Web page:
Sprollie: The Border Collie Springer Spaniel Mix

The Sprollie is a popular cross or designer breed for active owners. It is a Border Collie Springer Spaniel mix, and they are also known as Border Spaniels. 

Portrait of a border collie and setter mix in green background

The Blue Merle Sprollie is a particularly striking and handsome dog. They are sought-after dogs to run with, and there is a high demand for Sprollie puppies for sale.

Nevertheless, it’s best to adopt if you can. Sprollies are handsome, fun-loving, and active dogs that make great family pets for somebody willing to exercise them. 

But first, let’s learn about where they come from. 

Origins of the Sprollie: Where do they come from?

To understand the history and origin of the Sprollie dog, we have to look at their parent breeds’ history. 

Springer Spaniel

The Springer Spaniel traces its roots to the rich history of British land spaniels. 

A Close-Up Shot of a Springer Spaniel Dog
Springer Spaniel

Dogs described as Springers or Cockers were bred from the same litters at first. It would take time and intentional breeding before the unique breeds we know today would come to be.

These include the English Springer Spaniel, the English Cocker Spaniel, and the Field Spaniel.

The British Springer Spaniel came into popularity hundreds of years ago and was used in fowl hunting. They made up an essential part of the hunter’s arsenal in catching prey. The Springer Spaniels were used in conjunction with nets, bows, and/or falcons. 

The 1600s saw the advent of the wheel-lock rifle. The Springer Spaniel adapted well to the new way of hunting. Soon the English Springer Spaniel was regarded as an eager and reliable gundog.

Their role when hunting is to detect game birds in hiding, then to flush them out for the hunter. They then point to and retrieve the downed prey. Historical accounts describe the English Springer Spaniel as a tireless worker, capable of a full day’s work out in the field. 

According to one historian, they will “retire to the easy companionship of family, hearth, and home after a good day’s hunt.” 

Border Collie

On the other hand, the Border Collie traces its roots as far back as the first century BC when the Romans brought herding dogs along in Britain’s invasion. It is believed that Vikings would later bring with them their smaller Spitz dogs. 

A Border Collie standing in the forest.
Border Collie

The crossbreeding of these early herding breeds would mark the beginning of the Border Collie lineage.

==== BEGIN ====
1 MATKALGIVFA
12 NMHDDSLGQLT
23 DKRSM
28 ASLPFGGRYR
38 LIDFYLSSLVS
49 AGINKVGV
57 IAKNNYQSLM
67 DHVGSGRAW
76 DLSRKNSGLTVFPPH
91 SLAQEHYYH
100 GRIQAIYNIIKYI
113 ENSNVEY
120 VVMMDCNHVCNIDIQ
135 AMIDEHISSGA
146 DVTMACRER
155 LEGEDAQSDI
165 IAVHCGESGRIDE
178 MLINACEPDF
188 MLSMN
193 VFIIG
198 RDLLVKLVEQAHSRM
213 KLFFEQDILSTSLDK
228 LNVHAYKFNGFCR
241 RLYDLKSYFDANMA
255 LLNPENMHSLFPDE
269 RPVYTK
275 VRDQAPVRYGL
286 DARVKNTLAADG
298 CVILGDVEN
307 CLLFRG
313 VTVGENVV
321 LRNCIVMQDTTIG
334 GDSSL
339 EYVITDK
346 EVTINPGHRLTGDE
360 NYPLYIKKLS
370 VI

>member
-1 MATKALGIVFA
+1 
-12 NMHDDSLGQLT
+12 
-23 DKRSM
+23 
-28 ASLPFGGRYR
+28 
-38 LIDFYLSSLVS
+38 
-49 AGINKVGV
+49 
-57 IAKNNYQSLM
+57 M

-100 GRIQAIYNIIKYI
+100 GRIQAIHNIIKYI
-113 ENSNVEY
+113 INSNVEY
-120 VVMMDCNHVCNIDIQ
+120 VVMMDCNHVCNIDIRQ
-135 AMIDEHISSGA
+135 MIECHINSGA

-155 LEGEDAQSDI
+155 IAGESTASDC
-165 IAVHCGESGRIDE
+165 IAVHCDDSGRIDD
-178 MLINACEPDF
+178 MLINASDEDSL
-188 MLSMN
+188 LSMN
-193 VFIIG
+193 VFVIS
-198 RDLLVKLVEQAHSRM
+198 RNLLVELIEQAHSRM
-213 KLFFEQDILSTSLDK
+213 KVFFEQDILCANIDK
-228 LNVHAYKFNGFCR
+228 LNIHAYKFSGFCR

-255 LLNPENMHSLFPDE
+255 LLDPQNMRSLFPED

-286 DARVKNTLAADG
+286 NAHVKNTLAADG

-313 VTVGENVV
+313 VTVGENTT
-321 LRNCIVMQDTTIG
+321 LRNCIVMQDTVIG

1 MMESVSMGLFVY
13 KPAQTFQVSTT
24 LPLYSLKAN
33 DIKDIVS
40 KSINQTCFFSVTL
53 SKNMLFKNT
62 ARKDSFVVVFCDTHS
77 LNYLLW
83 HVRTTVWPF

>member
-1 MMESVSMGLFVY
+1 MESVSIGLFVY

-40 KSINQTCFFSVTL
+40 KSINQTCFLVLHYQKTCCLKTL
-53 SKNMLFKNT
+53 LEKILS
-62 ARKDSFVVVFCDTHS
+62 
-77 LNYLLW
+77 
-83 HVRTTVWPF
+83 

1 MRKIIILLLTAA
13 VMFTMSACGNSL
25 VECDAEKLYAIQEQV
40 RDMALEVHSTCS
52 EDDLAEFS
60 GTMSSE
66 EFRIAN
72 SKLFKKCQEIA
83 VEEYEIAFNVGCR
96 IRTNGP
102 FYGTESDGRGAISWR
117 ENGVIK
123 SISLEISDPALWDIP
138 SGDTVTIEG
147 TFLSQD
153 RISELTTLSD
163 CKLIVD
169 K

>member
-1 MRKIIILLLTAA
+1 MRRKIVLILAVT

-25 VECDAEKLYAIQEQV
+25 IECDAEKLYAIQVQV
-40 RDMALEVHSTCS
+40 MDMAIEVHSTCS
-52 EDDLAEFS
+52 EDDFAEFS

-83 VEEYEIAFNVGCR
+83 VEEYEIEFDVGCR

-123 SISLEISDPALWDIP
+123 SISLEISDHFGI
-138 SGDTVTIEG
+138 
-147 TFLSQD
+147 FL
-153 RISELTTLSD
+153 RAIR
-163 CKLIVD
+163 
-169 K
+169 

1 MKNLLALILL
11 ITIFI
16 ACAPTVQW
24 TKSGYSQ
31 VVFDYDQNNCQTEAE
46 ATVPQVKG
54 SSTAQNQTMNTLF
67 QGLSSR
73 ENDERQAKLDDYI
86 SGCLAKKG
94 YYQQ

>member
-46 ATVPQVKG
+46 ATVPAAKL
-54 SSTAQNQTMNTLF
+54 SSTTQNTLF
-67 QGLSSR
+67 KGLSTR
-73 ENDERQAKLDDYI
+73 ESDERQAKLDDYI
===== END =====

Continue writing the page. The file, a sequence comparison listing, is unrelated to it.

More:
These dogs were bred specifically to thrive in the harsh climate and geography of the Scottish Highlands. 

They bred these dogs for performance over appearance, emphasizing their herding instinct, trainability, and stamina. It is widely accepted that all modern Border Collies trace their lineage back to a dog named Old Hemp

The Border Collie enjoys a well-documented ancestry. Old Hemp was an undefeated sheepdog trials champion, and his descendant, Wiston Cap, has had the most influence on the modern Border Collie bloodline.

It was the 1873 Sheepdog trials that we now credit with formalizing the breed. Selective breeding ramped up from this point on. 

Breeders favored ‘quality of eye‘ and working style, proficiency, and endurance.

The result of breeding between the two intelligent, high-energy, high endurance dogs, the Sprollie makes for an excellent but active companion. 

It shares many traits with both parent breeds. They are an eager and hardworking, active breed with a good sense of humor and are devoted to their owners.

Physical features of the Sprollie

Its parent breeds, the Border Collie and the Springer Spaniel dog, average between 20 inches and 18 inches, respectively. Both weigh around 55 lbs.

Therefore, the mature Sprollie dog should weigh between 40 and 55 lbs and enjoy an average lifespan between 12 and 16 years. Dogs are usually larger and more muscular than bitches.

The Sprollie is a medium-sized breed. They have balanced proportions and an athletic gait. Their broad forehead and ears are pendulous and set high up on the head. They have a wide nose matching the color of their coat, usually black or liver brown, and are often speckled.

Their fur is generally straight and medium in length. The coat is generally either black or rich brown with a white undercarriage. The hair on their ears and tails is longer than the rest of their coat. 

The Sprollie has oval eyes, keen and intelligent, similar to those of their parent breeds. Their ribs are sprung, and their limbs are muscular. They have a distinct, feathered tail. 

General Care of the Sprollie

Photo Credit: sprolliedogs


Taking after its parent breeds, the Sprollie is a high-energy, active working dog. Their energy is best directed at tasks and training that mimics shepherding or that involves intense exercise such as agility or flyball. 

They are also fantastic running and hiking companions. Still, they love water, so keep them on a leash and away from muddy puddles when out in nature. 


Sprollies are happiest in homes that offer a lot of outdoor space for play and exercise. This hardworking designer dog’s ideal environment is a farm or ranch, mainly if they can participate in herding activities. 

But they do equally well in cities, provided they have space to run and get enough exercise. 

Our training program to get you and your Sprollie running up to km in six weeks is the perfect way to keep them fit. They need a minimum of one to two hours of vigorous exercise a day, as they can quickly become bored and destructive if left alone too long. 

Food & Diet Requirements

As is common to high-energy breeds, the Sprollie requires a diet rich in quality proteins. Chicken, lamb, and poultry are ideal so long as they are not allergic. 

It is recommended that one include grains, carbs, and foods like brown rice and wheat, again so long as your dog can digest it without having an allergic reaction.

Follow a set feeding schedule and provide food that your Sprollie is used to. This helps avoid gastric distress.